Chandra Baeuchle has a simple rule she lives by.
“I’m very much a DIY person. I’m trying to use what I have to my advantage. That’s one of the (rules) I go by.”
Baeuchle, who has lived in Airdrie since she was a child, has graced the pages of airdrielife before.
Both she and her younger sister Alena were featured in a 2012 article when Chandra was 19, and in her second year at the University of Calgary working toward a degree in music.
The two siblings, both passionate about music, performed together as a duo called Arrow.
That was five years ago.
“We haven’t been doing it as much, because she’s busy with her last year at university,” Chandra explains, “but once (Alena’s) done, she’d like to get back into it.”
“Then we’ll see where it takes us,” she says laughing.
Chandra graduated in 2016 with her Bachelor of Music, majoring in voice, and has her own business as a music instructor (voice and piano), singer/songwriter, and as an artist and graphic designer.
“I’d like to find a way to bring it together into one package,” she says in true DIY fashion.
Chandra’s latest project, an original single called No Shadows, is as close as she’s gotten to her ideal.
For the project, which has seen radio airtime and can be purchased on iTunes, she designed her own website, wrote, arranged, preformed, and recorded the piece, and provided the artwork for the cover.
No Shadows is simply Chandra on piano recorded with Apple’s GarageBand, but she offers a tightly woven blend of world music, jazz, electronic, and scat anchored by her smooth vocals that at times become as much a part of the musical tapestry as the instruments.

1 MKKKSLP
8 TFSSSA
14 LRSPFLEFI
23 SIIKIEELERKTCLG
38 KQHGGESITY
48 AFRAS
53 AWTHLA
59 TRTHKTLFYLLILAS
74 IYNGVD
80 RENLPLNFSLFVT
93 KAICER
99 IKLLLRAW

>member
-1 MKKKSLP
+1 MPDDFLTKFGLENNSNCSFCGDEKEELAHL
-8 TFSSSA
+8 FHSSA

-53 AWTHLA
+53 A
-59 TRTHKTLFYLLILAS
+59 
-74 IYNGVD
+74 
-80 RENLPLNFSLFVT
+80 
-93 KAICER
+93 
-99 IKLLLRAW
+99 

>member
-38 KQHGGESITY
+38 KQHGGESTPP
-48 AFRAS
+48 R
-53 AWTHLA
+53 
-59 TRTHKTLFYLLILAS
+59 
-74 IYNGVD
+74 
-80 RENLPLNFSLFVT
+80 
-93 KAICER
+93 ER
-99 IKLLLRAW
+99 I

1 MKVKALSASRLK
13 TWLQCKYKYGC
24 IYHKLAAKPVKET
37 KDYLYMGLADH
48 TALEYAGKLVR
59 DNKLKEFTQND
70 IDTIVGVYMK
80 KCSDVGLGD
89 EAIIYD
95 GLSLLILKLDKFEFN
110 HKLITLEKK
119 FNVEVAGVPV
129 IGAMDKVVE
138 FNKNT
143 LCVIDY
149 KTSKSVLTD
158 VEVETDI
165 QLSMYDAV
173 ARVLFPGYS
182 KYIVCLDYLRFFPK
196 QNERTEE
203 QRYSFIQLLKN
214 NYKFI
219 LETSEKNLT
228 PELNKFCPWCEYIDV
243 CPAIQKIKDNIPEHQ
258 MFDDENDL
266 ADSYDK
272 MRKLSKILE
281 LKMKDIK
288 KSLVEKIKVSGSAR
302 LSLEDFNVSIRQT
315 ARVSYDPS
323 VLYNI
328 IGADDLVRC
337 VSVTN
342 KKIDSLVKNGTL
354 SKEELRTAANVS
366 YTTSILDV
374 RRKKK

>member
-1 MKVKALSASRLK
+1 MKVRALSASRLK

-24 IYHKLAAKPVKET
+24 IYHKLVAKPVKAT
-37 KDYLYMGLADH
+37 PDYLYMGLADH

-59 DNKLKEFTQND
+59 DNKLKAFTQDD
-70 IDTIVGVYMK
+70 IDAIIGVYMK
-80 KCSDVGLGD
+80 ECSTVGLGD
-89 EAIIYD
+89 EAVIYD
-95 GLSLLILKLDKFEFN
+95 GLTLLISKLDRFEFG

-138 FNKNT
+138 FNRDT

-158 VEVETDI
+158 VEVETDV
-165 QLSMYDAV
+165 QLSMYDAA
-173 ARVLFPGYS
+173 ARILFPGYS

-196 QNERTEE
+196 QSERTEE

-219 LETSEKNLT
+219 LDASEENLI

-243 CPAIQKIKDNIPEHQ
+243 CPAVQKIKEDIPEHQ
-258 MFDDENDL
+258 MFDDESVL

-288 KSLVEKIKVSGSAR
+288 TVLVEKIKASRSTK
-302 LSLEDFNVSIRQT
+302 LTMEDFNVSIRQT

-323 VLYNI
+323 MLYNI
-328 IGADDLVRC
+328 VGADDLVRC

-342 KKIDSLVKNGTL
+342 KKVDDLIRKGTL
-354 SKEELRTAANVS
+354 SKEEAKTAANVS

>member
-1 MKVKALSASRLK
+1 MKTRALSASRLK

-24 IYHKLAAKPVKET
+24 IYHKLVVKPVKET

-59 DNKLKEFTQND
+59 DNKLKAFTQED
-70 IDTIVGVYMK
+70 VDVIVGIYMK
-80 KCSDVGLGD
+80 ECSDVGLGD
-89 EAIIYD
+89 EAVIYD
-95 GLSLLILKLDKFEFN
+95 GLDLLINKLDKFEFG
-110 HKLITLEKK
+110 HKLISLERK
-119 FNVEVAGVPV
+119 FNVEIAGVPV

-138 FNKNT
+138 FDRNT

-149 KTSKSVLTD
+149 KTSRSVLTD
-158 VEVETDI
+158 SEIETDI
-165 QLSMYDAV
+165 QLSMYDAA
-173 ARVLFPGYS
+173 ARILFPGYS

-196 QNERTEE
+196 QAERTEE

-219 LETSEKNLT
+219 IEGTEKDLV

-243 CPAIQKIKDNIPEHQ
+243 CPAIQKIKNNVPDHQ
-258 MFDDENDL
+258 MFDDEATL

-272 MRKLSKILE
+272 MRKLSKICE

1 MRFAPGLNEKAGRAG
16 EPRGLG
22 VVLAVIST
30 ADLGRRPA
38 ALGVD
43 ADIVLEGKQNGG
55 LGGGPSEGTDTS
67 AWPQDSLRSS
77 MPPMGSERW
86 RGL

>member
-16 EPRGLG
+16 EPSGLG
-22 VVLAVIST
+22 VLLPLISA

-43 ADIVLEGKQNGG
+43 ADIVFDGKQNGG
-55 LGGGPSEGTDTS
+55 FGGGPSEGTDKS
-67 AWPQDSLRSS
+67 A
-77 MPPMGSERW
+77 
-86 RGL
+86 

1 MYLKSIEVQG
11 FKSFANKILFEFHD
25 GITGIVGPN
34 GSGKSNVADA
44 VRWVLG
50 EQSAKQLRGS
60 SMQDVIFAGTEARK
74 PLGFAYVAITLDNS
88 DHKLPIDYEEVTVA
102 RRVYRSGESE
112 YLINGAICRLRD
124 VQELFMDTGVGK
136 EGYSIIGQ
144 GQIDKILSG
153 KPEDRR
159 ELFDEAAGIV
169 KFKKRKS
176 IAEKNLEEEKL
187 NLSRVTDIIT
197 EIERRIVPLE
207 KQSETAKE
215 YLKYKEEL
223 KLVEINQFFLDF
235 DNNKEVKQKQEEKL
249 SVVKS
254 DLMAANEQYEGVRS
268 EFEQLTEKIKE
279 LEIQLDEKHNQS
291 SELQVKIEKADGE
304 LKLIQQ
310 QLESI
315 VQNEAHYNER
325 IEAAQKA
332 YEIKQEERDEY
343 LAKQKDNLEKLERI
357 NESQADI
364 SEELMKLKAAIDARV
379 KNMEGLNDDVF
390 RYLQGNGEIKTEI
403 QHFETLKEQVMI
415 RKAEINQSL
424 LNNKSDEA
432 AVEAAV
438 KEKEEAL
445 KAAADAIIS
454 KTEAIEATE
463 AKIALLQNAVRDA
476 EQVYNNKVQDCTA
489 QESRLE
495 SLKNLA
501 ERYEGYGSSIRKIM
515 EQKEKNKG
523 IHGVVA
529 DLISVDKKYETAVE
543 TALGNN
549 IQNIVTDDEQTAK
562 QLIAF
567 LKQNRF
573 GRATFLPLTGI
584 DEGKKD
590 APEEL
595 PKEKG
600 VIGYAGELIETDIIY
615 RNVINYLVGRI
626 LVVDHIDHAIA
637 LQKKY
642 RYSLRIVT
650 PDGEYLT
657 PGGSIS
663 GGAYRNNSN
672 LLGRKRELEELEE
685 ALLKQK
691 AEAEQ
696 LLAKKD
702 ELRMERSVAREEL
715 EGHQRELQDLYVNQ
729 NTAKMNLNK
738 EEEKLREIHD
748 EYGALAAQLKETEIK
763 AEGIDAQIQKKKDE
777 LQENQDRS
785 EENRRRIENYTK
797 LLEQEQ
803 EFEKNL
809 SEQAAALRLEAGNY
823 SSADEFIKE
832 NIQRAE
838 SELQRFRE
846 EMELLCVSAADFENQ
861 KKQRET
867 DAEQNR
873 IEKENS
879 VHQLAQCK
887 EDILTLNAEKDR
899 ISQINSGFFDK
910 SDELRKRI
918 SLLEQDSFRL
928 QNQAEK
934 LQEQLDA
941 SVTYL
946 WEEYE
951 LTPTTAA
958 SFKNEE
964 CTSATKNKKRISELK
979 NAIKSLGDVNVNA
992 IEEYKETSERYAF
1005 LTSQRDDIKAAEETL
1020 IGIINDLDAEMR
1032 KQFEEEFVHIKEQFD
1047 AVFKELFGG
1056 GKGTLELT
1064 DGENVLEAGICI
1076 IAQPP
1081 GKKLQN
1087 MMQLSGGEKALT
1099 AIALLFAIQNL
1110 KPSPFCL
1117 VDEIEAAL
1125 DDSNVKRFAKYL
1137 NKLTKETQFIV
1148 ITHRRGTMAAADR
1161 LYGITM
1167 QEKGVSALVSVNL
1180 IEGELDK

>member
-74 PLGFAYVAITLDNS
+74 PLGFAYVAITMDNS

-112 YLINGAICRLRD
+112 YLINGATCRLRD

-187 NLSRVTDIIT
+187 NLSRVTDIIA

She’d also like to do her own music video for the song’s theme of vulnerability.
“Maybe some sort of motion graphics,” she says laughing. “I’m still trying to figure it out.”
It’s this drive that pushes Chandra to experiment beyond what she and her sister were doing as a duo.
“I’m very much discovering different areas where I’d like to expand even more. I’m not a hundred per cent where I want to be with my style and genre.”
That’s one of the challenges, she admits.
“I like music so much that I want to bring (it into everything) that I do.”
Artists like Adele, Amy Winehouse, Banks, Allan Rayman, Charlotte Cardin, and various alternative bands influence her.
Chandra’s tastes tend to run counter to mainstream pop music.
“It’s not that I don’t like popular music; I just try to follow what feels authentic and genuine to me, because I feel that people can tell when you’re just doing it to be popular.”
In keeping with her do-it-yourself strategy, she has a definite plan for the future.
“I’d like to advertise my music to people in the film and TV industry. I’ve always thought that’d be really cool.”
But that’s a story for the next five years.